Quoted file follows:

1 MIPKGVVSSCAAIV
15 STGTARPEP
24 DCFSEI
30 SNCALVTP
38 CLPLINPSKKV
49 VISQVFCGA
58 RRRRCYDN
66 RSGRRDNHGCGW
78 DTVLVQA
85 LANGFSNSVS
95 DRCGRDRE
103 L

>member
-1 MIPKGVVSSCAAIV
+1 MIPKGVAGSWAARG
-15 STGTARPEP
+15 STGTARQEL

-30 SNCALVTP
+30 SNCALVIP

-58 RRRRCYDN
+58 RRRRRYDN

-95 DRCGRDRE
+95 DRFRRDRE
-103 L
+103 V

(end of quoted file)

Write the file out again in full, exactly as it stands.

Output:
1 MIPKGVVSSCAAIV
15 STGTARPEP
24 DCFSEI
30 SNCALVTP
38 CLPLINPSKKV
49 VISQVFCGA
58 RRRRCYDN
66 RSGRRDNHGCGW
78 DTVLVQA
85 LANGFSNSVS
95 DRCGRDRE
103 L

>member
-1 MIPKGVVSSCAAIV
+1 MIPKGVAGSWAARG
-15 STGTARPEP
+15 STGTARQEL

-30 SNCALVTP
+30 SNCALVIP

-58 RRRRCYDN
+58 RRRRRYDN

-95 DRCGRDRE
+95 DRFRRDRE
-103 L
+103 V